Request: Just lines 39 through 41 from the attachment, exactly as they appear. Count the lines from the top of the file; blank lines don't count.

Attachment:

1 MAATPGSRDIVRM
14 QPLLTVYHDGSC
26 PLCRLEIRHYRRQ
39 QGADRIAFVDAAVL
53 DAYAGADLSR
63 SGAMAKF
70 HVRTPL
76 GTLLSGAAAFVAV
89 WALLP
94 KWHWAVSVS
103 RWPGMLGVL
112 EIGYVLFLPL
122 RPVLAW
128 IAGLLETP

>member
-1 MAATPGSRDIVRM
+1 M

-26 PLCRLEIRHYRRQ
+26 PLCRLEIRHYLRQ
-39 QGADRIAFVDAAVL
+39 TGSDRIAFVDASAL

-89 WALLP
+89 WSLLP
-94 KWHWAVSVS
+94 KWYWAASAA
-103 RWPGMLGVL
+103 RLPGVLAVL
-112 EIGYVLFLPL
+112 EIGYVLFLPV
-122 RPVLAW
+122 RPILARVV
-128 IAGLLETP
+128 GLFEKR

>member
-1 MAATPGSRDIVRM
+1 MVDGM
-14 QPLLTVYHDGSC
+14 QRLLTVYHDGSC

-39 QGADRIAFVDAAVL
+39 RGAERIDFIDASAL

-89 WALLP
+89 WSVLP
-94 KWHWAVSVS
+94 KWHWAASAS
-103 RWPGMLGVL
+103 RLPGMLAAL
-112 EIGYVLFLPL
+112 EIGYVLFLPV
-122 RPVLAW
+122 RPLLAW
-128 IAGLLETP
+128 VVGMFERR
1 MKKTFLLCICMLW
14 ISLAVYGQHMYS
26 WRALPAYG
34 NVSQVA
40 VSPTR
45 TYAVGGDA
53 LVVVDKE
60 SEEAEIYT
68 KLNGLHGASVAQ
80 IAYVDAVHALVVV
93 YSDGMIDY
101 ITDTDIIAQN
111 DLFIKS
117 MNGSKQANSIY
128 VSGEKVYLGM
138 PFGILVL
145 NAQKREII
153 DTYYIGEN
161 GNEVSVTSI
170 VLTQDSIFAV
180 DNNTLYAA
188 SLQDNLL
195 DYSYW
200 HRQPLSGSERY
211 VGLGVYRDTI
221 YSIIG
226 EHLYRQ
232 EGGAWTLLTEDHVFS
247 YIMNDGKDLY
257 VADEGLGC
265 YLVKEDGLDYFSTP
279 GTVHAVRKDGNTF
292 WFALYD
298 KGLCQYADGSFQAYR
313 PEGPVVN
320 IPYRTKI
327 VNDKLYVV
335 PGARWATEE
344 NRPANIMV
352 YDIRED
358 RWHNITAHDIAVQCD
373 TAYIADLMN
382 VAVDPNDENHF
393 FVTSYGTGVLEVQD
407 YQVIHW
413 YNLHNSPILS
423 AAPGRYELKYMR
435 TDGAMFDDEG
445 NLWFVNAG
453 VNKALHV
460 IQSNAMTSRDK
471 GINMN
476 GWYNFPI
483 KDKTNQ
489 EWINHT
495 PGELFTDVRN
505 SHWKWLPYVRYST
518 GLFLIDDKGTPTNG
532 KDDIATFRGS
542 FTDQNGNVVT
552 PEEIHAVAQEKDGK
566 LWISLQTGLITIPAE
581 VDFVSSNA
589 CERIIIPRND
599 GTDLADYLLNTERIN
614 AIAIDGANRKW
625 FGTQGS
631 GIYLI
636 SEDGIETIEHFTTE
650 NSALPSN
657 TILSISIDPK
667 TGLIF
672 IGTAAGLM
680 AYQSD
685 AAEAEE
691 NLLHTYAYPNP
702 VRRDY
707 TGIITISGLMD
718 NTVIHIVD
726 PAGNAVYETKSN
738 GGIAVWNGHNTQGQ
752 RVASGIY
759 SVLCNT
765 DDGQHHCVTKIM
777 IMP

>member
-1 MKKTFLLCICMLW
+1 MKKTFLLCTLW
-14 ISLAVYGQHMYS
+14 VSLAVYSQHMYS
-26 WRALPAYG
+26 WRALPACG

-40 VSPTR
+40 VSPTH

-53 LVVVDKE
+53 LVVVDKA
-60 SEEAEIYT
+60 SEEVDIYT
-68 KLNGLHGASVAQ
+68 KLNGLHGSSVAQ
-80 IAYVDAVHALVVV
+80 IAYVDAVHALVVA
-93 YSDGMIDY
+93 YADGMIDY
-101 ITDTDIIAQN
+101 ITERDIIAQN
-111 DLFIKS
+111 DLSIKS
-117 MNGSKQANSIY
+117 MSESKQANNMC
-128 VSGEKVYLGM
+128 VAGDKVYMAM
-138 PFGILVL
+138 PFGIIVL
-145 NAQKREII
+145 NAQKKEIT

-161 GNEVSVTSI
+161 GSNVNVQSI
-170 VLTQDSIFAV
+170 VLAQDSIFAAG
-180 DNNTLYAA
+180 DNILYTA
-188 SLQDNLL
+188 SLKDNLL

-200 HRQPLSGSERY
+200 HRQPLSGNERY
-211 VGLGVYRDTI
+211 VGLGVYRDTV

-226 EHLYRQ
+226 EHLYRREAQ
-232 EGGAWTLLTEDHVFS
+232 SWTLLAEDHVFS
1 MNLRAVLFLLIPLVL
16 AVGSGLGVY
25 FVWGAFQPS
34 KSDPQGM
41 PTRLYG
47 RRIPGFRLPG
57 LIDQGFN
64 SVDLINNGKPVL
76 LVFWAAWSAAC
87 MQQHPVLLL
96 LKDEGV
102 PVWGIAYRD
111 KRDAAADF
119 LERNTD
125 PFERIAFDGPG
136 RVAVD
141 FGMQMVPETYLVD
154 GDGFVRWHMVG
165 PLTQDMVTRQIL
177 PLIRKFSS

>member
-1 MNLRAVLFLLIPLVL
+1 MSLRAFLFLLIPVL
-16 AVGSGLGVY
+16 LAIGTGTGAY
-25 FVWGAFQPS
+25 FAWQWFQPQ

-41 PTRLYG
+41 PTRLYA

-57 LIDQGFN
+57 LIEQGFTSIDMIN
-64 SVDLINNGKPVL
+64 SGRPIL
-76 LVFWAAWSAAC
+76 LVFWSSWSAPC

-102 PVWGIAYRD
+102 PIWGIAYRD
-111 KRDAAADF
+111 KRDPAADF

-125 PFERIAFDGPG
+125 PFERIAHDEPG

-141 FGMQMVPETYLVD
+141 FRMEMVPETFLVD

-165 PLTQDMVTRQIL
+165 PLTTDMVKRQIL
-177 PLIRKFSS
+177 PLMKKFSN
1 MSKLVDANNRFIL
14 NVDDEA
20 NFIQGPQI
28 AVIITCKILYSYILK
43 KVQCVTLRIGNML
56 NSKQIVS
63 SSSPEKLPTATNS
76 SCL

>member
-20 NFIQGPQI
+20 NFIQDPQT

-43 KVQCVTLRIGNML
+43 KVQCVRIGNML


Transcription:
-39 QGADRIAFVDAAVL
+39 RGAERIDFIDASAL

-89 WALLP